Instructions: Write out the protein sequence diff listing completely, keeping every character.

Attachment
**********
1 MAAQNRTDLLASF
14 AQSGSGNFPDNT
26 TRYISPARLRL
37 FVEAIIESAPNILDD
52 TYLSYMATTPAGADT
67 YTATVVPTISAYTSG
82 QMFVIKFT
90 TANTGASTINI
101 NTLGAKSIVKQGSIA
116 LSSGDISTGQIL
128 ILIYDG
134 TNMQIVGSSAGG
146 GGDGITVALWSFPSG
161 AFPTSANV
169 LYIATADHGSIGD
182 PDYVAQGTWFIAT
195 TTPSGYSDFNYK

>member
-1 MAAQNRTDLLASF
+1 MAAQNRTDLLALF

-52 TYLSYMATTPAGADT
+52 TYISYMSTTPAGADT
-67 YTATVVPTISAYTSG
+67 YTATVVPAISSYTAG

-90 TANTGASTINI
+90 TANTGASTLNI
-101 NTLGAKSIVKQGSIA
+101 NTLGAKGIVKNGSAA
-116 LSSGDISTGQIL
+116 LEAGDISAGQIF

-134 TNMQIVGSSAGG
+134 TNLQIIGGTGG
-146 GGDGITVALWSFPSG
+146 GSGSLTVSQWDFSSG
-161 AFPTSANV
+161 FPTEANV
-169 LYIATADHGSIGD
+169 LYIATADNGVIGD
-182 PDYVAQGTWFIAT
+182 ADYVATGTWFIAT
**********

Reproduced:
1 MAAQNRTDLLASF
14 AQSGSGNFPDNT
26 TRYISPARLRL
37 FVEAIIESAPNILDD
52 TYLSYMATTPAGADT
67 YTATVVPTISAYTSG
82 QMFVIKFT
90 TANTGASTINI
101 NTLGAKSIVKQGSIA
116 LSSGDISTGQIL
128 ILIYDG
134 TNMQIVGSSAGG
146 GGDGITVALWSFPSG
161 AFPTSANV
169 LYIATADHGSIGD
182 PDYVAQGTWFIAT
195 TTPSGYSDFNYK

>member
-1 MAAQNRTDLLASF
+1 MAAQNRTDLLALF

-52 TYLSYMATTPAGADT
+52 TYISYMSTTPAGADT
-67 YTATVVPTISAYTSG
+67 YTATVVPAISSYTAG

-90 TANTGASTINI
+90 TANTGASTLNI
-101 NTLGAKSIVKQGSIA
+101 NTLGAKGIVKNGSAA
-116 LSSGDISTGQIL
+116 LEAGDISAGQIF

-134 TNMQIVGSSAGG
+134 TNLQIIGGTGG
-146 GGDGITVALWSFPSG
+146 GSGSLTVSQWDFSSG
-161 AFPTSANV
+161 FPTEANV
-169 LYIATADHGSIGD
+169 LYIATADNGVIGD
-182 PDYVAQGTWFIAT
+182 ADYVATGTWFIAT